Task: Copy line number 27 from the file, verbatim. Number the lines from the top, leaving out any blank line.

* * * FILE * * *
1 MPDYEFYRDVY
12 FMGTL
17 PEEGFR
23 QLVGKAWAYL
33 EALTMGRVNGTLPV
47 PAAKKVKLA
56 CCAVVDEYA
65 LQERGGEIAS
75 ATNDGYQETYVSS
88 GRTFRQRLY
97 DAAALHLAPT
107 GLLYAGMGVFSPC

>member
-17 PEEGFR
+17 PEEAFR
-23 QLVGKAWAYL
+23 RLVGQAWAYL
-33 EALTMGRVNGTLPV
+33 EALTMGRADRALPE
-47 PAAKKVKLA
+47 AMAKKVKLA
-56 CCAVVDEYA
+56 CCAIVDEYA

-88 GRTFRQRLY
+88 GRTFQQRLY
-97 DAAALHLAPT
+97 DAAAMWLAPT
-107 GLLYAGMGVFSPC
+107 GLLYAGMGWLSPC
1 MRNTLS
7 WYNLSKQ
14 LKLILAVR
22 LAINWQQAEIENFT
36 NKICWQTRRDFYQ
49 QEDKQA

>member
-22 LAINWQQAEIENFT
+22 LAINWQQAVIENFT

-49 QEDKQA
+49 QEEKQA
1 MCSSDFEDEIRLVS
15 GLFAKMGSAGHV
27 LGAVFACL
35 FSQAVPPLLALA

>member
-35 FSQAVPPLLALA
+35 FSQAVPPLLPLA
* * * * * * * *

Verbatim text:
+97 DAAAMWLAPT